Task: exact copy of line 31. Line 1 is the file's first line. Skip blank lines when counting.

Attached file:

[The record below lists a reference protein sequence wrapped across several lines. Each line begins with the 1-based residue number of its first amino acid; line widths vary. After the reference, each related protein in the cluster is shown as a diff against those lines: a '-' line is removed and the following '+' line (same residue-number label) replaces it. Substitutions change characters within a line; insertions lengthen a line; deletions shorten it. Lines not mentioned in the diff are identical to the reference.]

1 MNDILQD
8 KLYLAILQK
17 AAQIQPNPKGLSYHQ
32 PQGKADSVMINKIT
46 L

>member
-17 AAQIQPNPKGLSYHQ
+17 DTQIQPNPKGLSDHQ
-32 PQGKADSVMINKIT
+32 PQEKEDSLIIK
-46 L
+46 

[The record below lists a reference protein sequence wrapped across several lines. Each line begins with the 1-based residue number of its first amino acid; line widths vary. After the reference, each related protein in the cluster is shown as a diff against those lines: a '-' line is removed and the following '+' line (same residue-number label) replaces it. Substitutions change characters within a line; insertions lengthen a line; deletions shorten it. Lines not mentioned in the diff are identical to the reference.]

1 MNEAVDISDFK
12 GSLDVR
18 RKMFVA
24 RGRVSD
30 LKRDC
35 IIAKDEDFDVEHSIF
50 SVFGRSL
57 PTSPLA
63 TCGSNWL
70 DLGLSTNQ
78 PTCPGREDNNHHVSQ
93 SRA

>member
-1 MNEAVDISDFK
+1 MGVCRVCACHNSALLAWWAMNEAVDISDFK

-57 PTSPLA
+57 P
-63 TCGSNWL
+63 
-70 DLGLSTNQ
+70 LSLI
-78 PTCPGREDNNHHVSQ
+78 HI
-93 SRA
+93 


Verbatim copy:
+57 P